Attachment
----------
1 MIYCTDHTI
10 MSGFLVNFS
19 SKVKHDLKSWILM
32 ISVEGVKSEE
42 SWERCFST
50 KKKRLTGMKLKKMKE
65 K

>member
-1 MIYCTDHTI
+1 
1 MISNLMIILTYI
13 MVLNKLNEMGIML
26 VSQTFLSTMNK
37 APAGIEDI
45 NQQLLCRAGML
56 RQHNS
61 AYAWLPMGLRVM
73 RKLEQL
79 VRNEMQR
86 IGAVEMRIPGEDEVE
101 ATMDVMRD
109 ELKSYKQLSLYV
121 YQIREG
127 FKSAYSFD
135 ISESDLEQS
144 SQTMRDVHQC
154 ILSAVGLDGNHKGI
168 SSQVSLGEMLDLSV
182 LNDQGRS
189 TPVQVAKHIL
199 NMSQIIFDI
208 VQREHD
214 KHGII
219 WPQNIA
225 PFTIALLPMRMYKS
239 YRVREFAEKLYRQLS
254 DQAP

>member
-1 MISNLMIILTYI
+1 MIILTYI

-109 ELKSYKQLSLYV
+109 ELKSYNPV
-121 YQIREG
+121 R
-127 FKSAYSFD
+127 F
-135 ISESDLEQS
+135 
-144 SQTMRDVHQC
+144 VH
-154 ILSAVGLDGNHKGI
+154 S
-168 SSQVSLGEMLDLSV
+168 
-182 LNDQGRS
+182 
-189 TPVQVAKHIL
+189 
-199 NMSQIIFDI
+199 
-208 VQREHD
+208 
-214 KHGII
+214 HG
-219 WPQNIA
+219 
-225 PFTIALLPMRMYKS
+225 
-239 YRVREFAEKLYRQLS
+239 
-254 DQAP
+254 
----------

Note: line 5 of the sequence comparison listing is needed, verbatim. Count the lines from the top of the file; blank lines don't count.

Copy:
42 SWERCFST